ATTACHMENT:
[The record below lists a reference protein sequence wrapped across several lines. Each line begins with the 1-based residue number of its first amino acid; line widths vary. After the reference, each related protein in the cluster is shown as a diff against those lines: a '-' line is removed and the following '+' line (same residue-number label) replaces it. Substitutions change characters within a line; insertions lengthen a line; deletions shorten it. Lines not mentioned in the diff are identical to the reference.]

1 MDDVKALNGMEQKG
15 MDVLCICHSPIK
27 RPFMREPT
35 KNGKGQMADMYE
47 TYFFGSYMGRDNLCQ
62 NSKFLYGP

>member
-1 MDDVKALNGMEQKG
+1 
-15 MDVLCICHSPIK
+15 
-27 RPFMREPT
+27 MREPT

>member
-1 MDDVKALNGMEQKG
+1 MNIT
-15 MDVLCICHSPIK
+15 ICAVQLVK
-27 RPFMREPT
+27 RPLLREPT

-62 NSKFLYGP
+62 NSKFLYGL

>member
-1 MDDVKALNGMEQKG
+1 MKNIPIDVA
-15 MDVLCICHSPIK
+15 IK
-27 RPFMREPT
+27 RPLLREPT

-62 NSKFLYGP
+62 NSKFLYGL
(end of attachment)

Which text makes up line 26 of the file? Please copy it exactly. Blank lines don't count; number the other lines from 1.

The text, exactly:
+1 MKNIPIDVA